If the current trends of low learning and mismatch between our education system and the job market’s demand continue, education will fail to deliver on its promise to eradicate poverty and make our country prosperous.
Our schools are struggling with finding qualified teachers, and universities are continuously facing allegations of corruption in the recruitment process. If we want to develop our education system, we must begin by investing in our educators. There is no denying that better recruitments and professional development of teachers are compulsory to maintain the quality of education.
The recent revision in the national education framework, dispensing with examinations till grade three, board examinations in grade five and eight, and groups like science, humanities and commerce for secondary, is a step ahead to bolster our primary and secondary education. However, the imposition of three consecutive examinations in the years 10, 11 and 12 will burden our students again with unnecessary pressure.
Concerning tertiary education, the University Grants Commission (UGC) is working on program accreditation to promote outcome-based education, following the World Bank’s Higher Education Quality Enhancement Project (HEQEP) in 2015.
However, the outcome of the quality assurance remained practically unattainable as it accompanied an extra load of paperwork for already overburdened and underpaid teachers, besides reinforcing the burden of the grade-centric education system on our students.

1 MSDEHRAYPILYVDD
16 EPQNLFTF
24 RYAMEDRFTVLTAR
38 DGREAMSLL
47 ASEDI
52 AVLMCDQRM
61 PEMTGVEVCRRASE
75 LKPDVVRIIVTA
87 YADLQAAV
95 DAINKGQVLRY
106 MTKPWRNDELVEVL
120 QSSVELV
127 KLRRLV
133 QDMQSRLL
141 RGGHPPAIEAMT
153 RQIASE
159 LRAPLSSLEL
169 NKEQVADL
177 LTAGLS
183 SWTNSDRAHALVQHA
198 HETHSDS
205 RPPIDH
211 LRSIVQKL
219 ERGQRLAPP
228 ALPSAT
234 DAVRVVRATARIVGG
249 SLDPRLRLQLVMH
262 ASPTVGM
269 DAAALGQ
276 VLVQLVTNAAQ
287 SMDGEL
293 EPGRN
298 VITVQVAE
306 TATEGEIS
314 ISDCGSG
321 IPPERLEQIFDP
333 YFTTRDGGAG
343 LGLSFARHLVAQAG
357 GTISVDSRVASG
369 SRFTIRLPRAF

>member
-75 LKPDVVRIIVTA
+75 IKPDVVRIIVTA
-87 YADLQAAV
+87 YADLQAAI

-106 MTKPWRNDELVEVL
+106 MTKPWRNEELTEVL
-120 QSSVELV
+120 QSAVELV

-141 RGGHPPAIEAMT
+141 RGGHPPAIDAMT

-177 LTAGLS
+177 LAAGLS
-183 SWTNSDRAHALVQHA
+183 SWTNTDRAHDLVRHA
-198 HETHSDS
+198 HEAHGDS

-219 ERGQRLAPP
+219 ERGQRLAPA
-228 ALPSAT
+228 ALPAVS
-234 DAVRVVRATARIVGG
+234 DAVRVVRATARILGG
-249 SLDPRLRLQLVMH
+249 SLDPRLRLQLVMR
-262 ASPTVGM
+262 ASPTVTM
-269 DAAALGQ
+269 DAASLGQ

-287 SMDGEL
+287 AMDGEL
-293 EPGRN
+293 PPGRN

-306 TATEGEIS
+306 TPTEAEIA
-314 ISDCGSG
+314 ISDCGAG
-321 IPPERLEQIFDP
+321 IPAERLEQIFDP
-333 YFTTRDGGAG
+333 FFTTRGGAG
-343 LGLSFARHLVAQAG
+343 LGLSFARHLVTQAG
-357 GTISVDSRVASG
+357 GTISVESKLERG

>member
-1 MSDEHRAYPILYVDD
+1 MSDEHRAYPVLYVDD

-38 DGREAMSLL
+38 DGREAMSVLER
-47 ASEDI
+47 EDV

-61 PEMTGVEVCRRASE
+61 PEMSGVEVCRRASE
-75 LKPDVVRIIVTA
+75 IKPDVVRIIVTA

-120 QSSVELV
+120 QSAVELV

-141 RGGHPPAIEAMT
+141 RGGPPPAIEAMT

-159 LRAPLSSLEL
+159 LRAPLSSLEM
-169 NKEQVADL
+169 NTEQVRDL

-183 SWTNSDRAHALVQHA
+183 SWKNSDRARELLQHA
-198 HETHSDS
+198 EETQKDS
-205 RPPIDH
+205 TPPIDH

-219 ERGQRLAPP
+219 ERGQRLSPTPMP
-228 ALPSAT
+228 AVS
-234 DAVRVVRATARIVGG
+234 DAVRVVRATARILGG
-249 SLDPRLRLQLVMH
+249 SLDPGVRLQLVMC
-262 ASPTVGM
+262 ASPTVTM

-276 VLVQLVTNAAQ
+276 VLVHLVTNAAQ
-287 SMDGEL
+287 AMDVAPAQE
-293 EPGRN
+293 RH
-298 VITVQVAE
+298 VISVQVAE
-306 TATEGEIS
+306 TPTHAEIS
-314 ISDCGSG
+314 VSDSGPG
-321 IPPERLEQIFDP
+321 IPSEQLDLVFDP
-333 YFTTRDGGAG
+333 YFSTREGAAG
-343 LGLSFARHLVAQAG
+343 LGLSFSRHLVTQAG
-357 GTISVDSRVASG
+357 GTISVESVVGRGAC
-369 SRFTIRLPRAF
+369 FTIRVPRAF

According to recent collaborative research conducted by Bangladesh Breastfeeding Foundation, Public Health Institute, and Jahangirnagar University, more than 60% of teens aged between 13 to 19 experience a high level of stress, anxiety and depression for the demand placed on them for doing well in studies.
The question remains unresolved – though our students are experiencing such high levels of pressure while studying, why cannot they meet the expectation of employers in jobs?
In our context, where infrastructure is underdeveloped, qualified teachers are limited, and the governing bodies are poor, training teachers and empowering them in the classrooms would be much more effective than controlling everything from the centre.
Teachers must enjoy the freedom to adapt the contents, teaching materials, assessments and teaching methods according to the response of the individual learners.
At the same time, curricula must be reformed and revised regularly after consulting with all the stakeholders to suit the demands of the modern economy and society. Regarding higher education, universities must promote research and innovation in collaboration with industries.
An attempt to reduce the gap between our education system and the demand of the job market will be a great beginning to help our country build the human resources necessary for supporting its yearning of becoming a developed country by 2041.
Md Kawsar Uddin is an assistant professor of English at the International University of Business Agriculture and Technology (IUBAT).
Disclaimer: The views and opinions expressed in this article are those of the authors and do not necessarily reflect the opinions and views of The Business Standard.